Former journalist and broadcaster Kishore Bhimani passes away
Kishore Bhimani, former journalist and broadcaster whose voice brought the action on 22 yards alive on radio and television for generations of cricket lovers, passed away on Thursday. He was 81.
He was admitted to Woodlands Multispeciality Hospital since September 14. He is survived by wife Rita Bhimani and son Gautam.
Bishen Singh Bedi described Bhimani as “one of the good old-fashioned crkt writer(s)” in a tweet.
Commentator Harsha Bhogle told Metro: “Kishore was part of a generation where people covered cricket with an understanding of life. He understood finance, business, horses, music…his connection with the rock music world was legendary. He brought that perspective to cricket. His heart bled for Calcutta. He knew everybody. His house was open. He enjoyed the good life. His joie de vivre is what I remember most about him.”
Educated at the London School of Economics and St Xavier’s College, Bhimani covered 157 Test matches and 203 one-dayers. Among them were tours like the West Indies in 1976 and England in 1986, as also milestone moments like Sunil Gavaskar reaching 10,000 runs in 1987 and the final over of the India-Australia tied test in 1986.
“‘It’s a tie, it’s tie,’ he repeated in his staccato voice on air as Maninder Singh was adjudged leg before wicket to Greg Matthews. Those words reflected the shock of all viewers,” recalled Malavika Banerjee, director of the Kolkata Literary Meet where Bhimani was in conversation with Sunil Gavaskar in 2017. “Gavaskar had asked for him,” she said.
Bhimani was close to many overseas players too. The likes of Clive Lloyd, Viv Richards and Imran Khan would drop by at his house.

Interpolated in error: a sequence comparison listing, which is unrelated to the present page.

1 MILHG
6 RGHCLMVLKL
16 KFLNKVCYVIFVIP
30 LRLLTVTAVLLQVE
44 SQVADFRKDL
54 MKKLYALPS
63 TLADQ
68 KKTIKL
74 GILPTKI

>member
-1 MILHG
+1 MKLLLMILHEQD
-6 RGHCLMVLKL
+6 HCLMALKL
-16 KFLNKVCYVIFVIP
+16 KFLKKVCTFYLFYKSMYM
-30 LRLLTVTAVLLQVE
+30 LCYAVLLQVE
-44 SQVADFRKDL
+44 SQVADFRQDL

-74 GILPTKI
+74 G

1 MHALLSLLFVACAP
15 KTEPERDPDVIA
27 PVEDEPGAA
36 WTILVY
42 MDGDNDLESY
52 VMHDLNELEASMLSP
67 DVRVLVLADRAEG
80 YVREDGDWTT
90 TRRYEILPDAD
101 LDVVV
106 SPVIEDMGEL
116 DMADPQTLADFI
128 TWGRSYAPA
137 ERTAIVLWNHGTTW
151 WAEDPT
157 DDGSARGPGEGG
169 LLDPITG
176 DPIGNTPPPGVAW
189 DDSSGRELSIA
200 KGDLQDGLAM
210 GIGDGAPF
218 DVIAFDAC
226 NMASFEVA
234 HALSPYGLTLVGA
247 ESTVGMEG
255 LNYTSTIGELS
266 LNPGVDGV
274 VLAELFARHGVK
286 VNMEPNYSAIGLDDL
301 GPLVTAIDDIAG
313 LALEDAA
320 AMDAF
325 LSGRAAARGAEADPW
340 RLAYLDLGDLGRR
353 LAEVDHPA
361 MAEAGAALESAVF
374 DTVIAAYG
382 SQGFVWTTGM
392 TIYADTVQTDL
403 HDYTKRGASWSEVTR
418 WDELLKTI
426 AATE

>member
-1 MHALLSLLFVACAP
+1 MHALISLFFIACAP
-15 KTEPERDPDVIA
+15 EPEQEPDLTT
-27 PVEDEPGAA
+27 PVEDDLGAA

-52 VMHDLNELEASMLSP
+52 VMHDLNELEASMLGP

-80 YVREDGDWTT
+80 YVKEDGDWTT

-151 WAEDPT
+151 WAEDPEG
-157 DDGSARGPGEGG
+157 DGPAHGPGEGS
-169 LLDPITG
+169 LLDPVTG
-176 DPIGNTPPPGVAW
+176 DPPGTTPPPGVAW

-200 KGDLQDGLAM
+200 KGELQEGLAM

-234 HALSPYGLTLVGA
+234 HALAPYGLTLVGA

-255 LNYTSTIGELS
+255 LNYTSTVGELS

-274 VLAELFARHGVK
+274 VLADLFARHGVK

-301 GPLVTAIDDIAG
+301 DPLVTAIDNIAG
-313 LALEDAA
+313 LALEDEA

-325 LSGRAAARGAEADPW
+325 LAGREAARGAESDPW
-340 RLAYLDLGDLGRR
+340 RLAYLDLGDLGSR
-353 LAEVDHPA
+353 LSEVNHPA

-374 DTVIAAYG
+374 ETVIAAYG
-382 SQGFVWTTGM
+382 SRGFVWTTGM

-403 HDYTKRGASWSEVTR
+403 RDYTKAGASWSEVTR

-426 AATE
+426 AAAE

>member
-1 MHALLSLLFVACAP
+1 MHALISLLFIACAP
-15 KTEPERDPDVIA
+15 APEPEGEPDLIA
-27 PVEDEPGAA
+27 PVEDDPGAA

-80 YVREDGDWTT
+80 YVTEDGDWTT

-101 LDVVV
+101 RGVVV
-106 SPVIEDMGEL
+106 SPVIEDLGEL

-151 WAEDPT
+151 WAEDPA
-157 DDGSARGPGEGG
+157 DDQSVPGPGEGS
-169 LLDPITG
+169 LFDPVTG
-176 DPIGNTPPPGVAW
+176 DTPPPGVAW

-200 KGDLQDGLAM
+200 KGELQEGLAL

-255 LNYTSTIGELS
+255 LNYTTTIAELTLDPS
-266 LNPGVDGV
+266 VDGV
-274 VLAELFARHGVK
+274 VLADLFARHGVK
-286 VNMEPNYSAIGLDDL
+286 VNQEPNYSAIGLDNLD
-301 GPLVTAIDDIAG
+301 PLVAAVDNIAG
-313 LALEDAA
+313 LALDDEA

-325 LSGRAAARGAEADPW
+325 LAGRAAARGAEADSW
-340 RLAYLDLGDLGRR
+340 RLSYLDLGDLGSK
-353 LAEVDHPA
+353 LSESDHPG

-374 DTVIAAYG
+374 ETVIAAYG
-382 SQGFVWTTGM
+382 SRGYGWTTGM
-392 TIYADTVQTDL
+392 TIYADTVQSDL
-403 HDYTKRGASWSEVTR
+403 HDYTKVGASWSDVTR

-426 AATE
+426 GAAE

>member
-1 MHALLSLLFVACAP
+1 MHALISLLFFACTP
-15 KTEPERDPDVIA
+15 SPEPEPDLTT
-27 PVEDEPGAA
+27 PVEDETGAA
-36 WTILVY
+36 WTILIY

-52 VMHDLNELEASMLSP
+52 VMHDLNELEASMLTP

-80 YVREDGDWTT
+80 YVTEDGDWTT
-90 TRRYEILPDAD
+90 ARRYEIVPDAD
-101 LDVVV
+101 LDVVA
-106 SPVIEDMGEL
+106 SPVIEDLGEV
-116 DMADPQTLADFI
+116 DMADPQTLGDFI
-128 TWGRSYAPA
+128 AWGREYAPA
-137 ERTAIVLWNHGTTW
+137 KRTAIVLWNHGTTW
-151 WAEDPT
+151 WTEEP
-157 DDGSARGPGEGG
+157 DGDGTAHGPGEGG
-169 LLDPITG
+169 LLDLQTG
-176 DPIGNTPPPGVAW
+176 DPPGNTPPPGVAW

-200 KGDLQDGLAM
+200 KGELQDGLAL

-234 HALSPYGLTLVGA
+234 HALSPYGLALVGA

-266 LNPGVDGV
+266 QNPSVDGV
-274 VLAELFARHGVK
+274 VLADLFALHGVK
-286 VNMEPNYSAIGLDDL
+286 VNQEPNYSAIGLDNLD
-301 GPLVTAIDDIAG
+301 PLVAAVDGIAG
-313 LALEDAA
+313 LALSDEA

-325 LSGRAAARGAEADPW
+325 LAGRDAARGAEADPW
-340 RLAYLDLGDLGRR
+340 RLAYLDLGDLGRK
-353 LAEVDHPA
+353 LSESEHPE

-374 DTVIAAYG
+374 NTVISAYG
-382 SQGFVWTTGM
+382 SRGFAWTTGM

“He was a great raconteur, an encyclopaedia of cricket anecdotes,” said former Bengal captain and national selector Sambaran Banerjee.
He compiled and authored over a dozen books, including a novel called The Accidental Godman in 2012.
A steward at the Royal Calcutta Turf Club for five years from 2006, he was fond of racing.
“He (Bhimani) owned his first horse Time and Tide in the early 70s,” said Pritheesh Verma, a judge at RCTC. “He would jointly own a horse with Ravi Shastri in later years,” added Cyrus Madan, one of the stewards now.
In the 70s, he was the official commentator at the races. “He was already commentating on cricket and football. In later years, he and I commentated on rugby too at CC&FC,” Madan said.
Bhimani also had a tremendous passion for theatre. “He was a good poker player too,” added Varma. “He could converse with people both older and younger to him and make them feel at home. He had a tremendous sense of humour,” Madan said.
His entry into cricket commentary was “accidental”. “He went to cover a domestic cricket match because the regular cricket correspondent was absent,” wrote friend and colleague Utpal Chatterjee, a former sheriff of Calcutta, in a social media post.
Bhimani wrote in The Statesman on the historic victory in April 1976: “In the dusty twilight of a deserted stadium I gaze upon a wizened old groundsman sweeping away…. So much has happened here in the dressing room under the Geddes Grant Stand — Lloyd’s decision to declare; the promotion of ‘Jimmy’ Amarnath and Bishen’s persistence with his own bowling and the confident last-ditch stand of the never-say-die Patel and Madan Lal and the lone Indian cheering hoarse in the Errol dos Santos Stand…”.
Readers would agree cricket reporting prospered for the “accident”.